numbers = [1, 56, 3, 5, 24, 19, 88, 37]
even_numbers = [number for number in numbers if number % 2 == 0]

Here my filtering condition is if number % 2 == 0. So we're going to add any numbers which divide by 2 and leave a remainder of 0.

This comprehension is equivalent to writing a for loop like this:

numbers = [1, 56, 3, 5, 24, 19, 88, 37]
even_numbers = []

for number in numbers:
    if number % 2 == 0:

We can do this filtering operation with any kind of comprehension, so we could do the same thing for a set comprehension, for example.

numbers = [1, 56, 3, 5, 24, 19, 88, 37]
even_numbers = {number for number in numbers if number % 2 == 0}

We can also still perform modifications to the values as part of creating the new collection. The filtering condition is an augmentation of the usual comprehension syntax, and it doesn't limit anything we can normally do.

The filter function

Much like map is a functional analogue for "normal" comprehensions, filter performs the same role as a conditional comprehension.

Much like map, filter calls a function (known as a predicate) for every item in an iterable, and it discards any values for which that function returns a falsy value.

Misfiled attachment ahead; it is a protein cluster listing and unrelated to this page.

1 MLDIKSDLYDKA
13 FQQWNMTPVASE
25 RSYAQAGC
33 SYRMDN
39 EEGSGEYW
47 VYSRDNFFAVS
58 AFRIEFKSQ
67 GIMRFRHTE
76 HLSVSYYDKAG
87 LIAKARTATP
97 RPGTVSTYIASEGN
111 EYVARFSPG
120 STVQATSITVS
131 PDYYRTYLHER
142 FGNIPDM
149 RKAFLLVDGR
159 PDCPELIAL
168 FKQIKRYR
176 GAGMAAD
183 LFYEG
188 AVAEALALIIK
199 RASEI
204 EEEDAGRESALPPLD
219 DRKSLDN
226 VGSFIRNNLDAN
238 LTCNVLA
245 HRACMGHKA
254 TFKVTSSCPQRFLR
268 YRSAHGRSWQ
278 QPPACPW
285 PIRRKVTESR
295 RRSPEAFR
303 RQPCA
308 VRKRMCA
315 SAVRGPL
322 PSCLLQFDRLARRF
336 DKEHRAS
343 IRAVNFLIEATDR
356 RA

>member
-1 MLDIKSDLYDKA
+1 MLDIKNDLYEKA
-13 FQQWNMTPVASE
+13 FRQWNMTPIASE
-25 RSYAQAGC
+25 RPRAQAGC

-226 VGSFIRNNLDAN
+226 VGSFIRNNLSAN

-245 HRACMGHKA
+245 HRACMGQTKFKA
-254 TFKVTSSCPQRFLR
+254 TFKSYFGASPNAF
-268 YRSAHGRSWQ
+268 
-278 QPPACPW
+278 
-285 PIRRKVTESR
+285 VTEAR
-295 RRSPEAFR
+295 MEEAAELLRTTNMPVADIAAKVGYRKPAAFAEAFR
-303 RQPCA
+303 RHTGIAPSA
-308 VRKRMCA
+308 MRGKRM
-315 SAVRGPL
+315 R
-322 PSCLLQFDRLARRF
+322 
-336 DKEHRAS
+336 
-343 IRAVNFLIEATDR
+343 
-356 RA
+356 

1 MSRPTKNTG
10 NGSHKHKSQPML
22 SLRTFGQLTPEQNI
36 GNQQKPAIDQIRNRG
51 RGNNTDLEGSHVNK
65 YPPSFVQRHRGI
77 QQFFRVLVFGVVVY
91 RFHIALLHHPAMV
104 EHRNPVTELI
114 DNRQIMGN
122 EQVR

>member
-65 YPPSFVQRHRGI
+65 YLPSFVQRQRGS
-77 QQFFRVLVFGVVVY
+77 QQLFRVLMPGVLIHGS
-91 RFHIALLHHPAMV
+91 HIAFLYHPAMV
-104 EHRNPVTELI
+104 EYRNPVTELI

A predicate is a function that accepts some value as an argument and returns either True or False.

For example, we can rewrite our conditional comprehension from the example above like this:

numbers = [1, 56, 3, 5, 24, 19, 88, 37]
even_numbers = filter(lambda number: number % 2 == 0, numbers)

In this case we don't have an easy solution available in the operator module—though there is a mod function—so we have to either use a lambda expression, or we have to define a function to call.

In this case, I think it's worth defining a little helper function, because it makes things a lot more readable.

def is_even(number):
    return number % 2 == 0

numbers = [1, 56, 3, 5, 24, 19, 88, 37]
even_numbers = filter(is_even, numbers)

Just like map, filter gives us a lazy filter object, so the values are not calculated until we need them.